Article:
According to a new survey from Genworth Mortgage Insurance, the majority of respondents anticipate strong first-time homebuyer growth in 2018, with more than half (57%) believing that the first-time homebuyer market will grow at a faster pace than the overall housing market in 2018. And for the products that will be in high demand, respondents said that the majority (63%) of mortgage lenders believe demand for 97% loan-to-value products will grow in 2018.

Coastal Mortgage Time Bomb

Reauthorization of the National Flood Insurance Program is part of Congress’ unfinished business in the New Year, and a consensus has not yet emerged despite House passage of a bill in early December. With the cost of flood insurance rising, and the current program insolvent, there is growing concern about the long-term implications for mortgage lending in flood prone areas.

I celebrated holidays in a trailer.  Don’t put it down, it was home.

This USA Today op-ed piece by Suzanne Anarde, who is program vice president for Rural LISC and leads rural investments and programming for the Local Initiatives Support Corporation, speaks to the important role manufactured housing can play in affordable housing.

Rural Lending

Rural Business Owners Face a Dwindling Pool of Lenders

This article is part of the Wall Street Journal’s ongoing series of in-depth reports on conditions in rural America. It focuses on the significant loss of local banks in rural communities, whether community-based or branches of larger regional/national banks, and describes the severe impacts the loss is having on rural businesses and economies.
(subscription only)

Government Sponsored Enterprises (GSEs)

Fannie Mae, Freddie Mac Publish ‘Duty to Serve’ Plans

On December 18, the Federal Housing Finance Agency published ‘Duty to Serve’ program market plans for Fannie Mae and Freddie Mac for the next two years. These plans lay out the GSEs’ strategies for addressing the lending needs of underserved markets.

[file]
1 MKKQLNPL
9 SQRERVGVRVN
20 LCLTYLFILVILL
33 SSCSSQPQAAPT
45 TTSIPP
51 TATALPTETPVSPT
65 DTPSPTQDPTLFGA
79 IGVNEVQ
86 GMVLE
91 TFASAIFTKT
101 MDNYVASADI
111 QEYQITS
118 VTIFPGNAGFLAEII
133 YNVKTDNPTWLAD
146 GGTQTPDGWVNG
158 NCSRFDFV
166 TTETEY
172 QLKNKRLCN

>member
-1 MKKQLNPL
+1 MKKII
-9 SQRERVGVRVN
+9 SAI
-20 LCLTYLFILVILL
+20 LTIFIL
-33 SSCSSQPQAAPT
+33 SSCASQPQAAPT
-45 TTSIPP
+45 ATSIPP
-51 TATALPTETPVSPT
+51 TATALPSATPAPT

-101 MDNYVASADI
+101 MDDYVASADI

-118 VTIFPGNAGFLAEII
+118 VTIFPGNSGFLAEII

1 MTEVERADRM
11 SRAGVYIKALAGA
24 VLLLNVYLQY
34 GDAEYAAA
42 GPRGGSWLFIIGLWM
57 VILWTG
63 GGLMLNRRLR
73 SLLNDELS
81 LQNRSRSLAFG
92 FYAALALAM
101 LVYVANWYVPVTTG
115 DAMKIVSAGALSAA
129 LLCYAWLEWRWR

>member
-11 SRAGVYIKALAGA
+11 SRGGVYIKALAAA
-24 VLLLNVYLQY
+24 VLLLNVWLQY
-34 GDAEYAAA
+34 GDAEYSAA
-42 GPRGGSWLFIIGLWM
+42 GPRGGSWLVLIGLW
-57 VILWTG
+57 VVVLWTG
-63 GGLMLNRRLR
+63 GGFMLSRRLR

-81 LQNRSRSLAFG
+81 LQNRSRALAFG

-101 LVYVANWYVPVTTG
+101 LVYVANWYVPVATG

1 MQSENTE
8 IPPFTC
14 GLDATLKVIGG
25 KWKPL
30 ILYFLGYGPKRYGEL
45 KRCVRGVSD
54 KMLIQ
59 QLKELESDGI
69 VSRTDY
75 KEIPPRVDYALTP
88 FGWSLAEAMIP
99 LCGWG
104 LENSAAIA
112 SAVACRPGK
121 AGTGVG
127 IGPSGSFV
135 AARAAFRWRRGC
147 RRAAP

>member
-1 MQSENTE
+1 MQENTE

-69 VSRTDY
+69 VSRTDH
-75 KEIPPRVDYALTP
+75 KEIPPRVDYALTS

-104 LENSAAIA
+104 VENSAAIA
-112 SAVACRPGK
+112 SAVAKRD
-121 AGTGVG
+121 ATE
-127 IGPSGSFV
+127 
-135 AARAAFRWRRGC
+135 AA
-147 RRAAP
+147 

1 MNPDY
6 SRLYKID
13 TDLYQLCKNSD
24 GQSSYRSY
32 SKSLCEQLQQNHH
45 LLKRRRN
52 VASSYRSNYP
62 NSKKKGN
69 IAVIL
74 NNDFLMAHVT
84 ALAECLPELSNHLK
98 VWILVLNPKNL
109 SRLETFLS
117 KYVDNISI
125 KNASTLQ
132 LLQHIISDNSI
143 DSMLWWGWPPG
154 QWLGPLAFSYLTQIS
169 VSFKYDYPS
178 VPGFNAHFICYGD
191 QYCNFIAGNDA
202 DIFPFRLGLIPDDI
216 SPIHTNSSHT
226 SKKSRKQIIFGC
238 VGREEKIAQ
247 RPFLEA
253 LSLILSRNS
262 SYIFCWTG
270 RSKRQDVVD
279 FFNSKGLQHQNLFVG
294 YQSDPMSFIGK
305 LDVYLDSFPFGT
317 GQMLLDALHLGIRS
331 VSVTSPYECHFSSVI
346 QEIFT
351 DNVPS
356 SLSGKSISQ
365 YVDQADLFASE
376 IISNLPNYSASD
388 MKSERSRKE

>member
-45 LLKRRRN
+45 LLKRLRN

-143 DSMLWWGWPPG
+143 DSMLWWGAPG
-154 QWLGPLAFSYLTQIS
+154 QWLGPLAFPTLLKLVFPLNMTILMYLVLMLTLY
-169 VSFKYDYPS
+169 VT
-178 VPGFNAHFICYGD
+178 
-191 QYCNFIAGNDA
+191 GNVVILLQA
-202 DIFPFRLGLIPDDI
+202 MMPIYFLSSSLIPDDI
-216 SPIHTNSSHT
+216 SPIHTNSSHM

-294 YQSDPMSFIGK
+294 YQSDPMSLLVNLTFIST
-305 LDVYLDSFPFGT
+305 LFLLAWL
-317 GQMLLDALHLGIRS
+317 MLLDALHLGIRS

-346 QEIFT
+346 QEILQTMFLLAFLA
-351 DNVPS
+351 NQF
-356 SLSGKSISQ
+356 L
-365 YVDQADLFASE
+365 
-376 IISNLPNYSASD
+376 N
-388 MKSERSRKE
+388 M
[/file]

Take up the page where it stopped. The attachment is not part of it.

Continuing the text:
Fannie, Freddie Announce Final Plans to Serve Underserved Markets

A summary of the focus of the GSE duty to serve plans which include three priorities:  1) manufactured housing; 2) preservation of affordable rental housing; and 3) rural housing. Central Appalachia is one the GSEs’ priority underserved rural regions.

Fannie-Freddie Plan to Modify Credit Scoring, Servicing, Appraisals

On December 21, the Federal Housing Finance Agency (FHFA) announced the release of its 2018 Scorecard, which outlines the conservatorship priorities for the GSEs. These include: 1) if appropriate, to implement a new credit scoring model; 2) addressing mortgage servicing technology; and 3) appraisal process modernization.

Fannie-Freddie Talks Set Competition as the Cost of Freedom

Senator Mark Warner and Senator Bob Corker are working to develop a plan that would lower barriers to entry for secondary market competitors to the GSEs by removing some of the advantages Fannie Mae and Freddie Mac now possess.

January 2, 2018

Blueprint Virginia 2025 Features Housing Components

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The Virginia Chamber of Commerce recently released Blueprint Virginia 2025, a comprehensive initiative that provides business leadership, direction, and long-range economic planning for Virginia. In this report, housing is directly tied to providing a strong workforce and education, one of the six pillars of a growing economy.

Blueprint Virginia 2025 calls for housing programs that will support the needs of our growing population. According to the study, by 2025, Virginia’s population will add over 1 million more residents. Virginia will need a workforce to fill 800K more jobs, in addition to the 1 million jobs vacated by a retiring workforce.

To strengthen and secure the Commonwealth’s position as a global economic leader and the best state in the nation for doing business, the report provides the following recommendations for all stakeholders:

Enact policies to support workforce housing, including addressing land use issues and constraints on the construction and housing industries.
Continue to support state incentives and programs that promote housing development and redevelopment efforts in our communities.

VHDA Executive Director Susan Dewey served as a member of the Blueprint Virginia 2025 Advisory Council. As a stakeholder, VHDA will use the report to continue to support Virginia’s economy by providing quality, affordable housing.

Read the report: https://www.vachamber.com/advocacy/blueprint-virginia/   
Watch the video: https://www.youtube.com/watch?v=SQBwlUeQCwA&feature=youtu.be